HomeWorld NewsColin Hay Talks ‘Down Under,’ Remembers Barry Humphries – Billboard
Colin Hay Talks ‘Down Under,’ Remembers Barry Humphries – Billboard
May 14, 2023
Colin Hay has touched the impossible. For a time in the early 1980s, Hay’s band Men at Work was owning sales charts, setting records, and making music that has stood the test of time.
Ask any Australian to sing the national anthem, you’ll receive the official version, “Advance Australia Fair,” followed by the unofficial cut — Men at Work’s “Down Under.”
With “Down Under” and its parent, Business as Usual, Hay and Co. simultaneously topped the charts on both sides of the Atlantic, at the time a feat as rare as rocking horse poop. The group went on to win the Grammy Award for best new artist.
It’s ubiquitous, a song with more than one billion streams and played everywhere Australians gather and celebrate. Where folks are having fun. When this reporter interviewed Shaquille O’Neal, the retired NBA great spotted the Australian accent and sang back the chorus of “Down Under.”
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See latest videos, charts and news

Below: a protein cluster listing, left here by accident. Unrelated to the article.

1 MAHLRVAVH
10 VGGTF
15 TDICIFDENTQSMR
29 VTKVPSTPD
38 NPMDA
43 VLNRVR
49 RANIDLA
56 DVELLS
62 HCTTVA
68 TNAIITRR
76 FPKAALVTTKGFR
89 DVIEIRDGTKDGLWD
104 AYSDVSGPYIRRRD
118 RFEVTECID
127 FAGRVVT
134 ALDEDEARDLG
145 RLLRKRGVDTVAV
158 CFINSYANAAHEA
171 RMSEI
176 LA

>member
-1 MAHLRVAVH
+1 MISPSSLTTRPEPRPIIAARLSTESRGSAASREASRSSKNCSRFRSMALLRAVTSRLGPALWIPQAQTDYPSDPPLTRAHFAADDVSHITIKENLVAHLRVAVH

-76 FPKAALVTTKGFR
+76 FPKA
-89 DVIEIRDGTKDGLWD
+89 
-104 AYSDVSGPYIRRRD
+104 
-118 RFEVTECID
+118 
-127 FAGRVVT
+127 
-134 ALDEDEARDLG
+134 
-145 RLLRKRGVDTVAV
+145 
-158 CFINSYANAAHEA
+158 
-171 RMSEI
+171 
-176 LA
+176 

Since its release in 1981, “Down Under” has forged a life of its own — from the struggle of a bruising copyright lawsuit over the catchy number’s flute refrain, to a drum ‘n’ bass cover by Luude which cracked the U.K. top 5 in 2022, and a fresh interpretation by Yolŋu surf rock band King Stingray.
“No, it doesn’t really happen, to hardly anybody,” he says of the breakout success of Men at Work. “It was massive. Having said that, we were always very ambitious. We always felt that we could do well. But we didn’t really know how well, but we got hints at it. We seemed to bypass a lot of the typical things that Australian bands did to achieve even national success. We just immediately tried to find an audience. That was our thing. We found that audience pretty quickly, albeit a quite small, very very passionate one, and quite engaged. We always knew we had a strong live following.”
On Thursday night (April 27), Hay will take a bow at the 2023 APRA Music Awards at ICC Sydney, where he’ll receive the Ted Albert Award for Outstanding Services to Australian Music, one of the highest honors in this market’s music community.
Hay will be honored for an outstanding career, that included so much more than a single hit. “Who Can It Be Now” logged a single week at No. 1 on the Billboard Hot 100 in 1982. “Overkill” and “It’s a Mistake” both hit the top 10 on the Hot 100, “Dr. Heckyll & Mr. Jive” cracked the top 40 (at No. 28).
Speaking to Billboard from Sacramento, CA, Hay admits “blunders” made, which included an “absolutely horrendous deal” done at the start with CBS Records (“It was a really horrible, horrible record deal,” he insists), and a followup album that didn’t meet expectations, with the band at least.
“We made some pretty, pretty sizable mistakes, really, early on in our career. Being five musicians, having had that success, we didn’t really know what we were doing, you know. We thought we did, but we didn’t, really.”